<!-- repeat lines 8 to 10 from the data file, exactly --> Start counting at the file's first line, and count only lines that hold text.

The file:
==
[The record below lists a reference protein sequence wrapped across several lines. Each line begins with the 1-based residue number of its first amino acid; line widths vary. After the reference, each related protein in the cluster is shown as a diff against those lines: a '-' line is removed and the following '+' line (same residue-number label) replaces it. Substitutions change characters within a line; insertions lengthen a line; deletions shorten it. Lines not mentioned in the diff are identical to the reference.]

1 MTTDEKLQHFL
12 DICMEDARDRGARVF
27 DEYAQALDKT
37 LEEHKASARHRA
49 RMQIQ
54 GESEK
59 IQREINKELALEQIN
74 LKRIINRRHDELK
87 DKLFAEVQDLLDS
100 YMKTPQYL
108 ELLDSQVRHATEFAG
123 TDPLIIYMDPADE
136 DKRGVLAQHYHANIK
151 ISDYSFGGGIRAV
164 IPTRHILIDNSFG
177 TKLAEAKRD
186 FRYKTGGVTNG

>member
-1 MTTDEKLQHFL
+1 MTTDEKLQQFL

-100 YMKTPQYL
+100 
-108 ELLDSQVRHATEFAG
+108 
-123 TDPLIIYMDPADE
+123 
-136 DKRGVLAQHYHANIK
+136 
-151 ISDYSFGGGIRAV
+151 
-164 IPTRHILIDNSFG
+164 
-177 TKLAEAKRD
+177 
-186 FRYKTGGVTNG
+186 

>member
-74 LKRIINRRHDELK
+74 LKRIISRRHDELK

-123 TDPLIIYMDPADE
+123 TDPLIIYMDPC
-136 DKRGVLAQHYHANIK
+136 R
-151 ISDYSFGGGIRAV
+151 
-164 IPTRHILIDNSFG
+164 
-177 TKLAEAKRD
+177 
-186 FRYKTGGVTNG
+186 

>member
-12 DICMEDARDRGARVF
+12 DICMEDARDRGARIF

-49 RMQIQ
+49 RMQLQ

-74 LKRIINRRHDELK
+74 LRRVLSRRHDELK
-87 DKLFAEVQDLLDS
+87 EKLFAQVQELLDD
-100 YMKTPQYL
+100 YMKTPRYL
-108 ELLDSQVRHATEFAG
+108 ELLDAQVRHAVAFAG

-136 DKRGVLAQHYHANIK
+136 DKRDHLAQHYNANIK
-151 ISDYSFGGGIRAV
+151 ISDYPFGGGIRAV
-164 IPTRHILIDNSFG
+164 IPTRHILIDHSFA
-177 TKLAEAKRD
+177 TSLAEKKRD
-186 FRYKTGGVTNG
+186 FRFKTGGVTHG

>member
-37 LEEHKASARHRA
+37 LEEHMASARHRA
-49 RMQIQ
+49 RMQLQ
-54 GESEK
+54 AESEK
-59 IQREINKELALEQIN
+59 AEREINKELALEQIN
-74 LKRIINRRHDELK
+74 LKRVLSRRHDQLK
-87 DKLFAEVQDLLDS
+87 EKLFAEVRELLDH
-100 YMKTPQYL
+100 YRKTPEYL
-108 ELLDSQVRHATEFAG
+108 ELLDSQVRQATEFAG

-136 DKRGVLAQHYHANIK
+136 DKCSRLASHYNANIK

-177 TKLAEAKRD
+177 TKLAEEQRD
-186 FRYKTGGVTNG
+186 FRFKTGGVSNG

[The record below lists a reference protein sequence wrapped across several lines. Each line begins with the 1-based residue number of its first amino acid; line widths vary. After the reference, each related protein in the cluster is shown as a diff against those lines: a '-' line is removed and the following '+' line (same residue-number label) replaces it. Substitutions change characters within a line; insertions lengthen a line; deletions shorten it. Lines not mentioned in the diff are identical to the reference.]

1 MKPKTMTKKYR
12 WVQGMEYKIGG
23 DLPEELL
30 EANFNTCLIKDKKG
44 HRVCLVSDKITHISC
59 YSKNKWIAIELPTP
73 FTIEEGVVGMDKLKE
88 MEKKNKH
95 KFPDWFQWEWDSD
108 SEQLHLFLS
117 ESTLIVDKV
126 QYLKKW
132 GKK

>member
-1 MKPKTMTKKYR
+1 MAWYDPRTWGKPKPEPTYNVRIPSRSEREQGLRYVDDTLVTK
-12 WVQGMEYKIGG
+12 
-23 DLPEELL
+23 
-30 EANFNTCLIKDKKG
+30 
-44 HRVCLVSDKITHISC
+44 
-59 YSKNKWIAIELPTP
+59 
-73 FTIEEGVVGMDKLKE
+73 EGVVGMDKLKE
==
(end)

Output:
59 IQREINKELALEQIN
74 LKRIINRRHDELK
87 DKLFAEVQDLLDS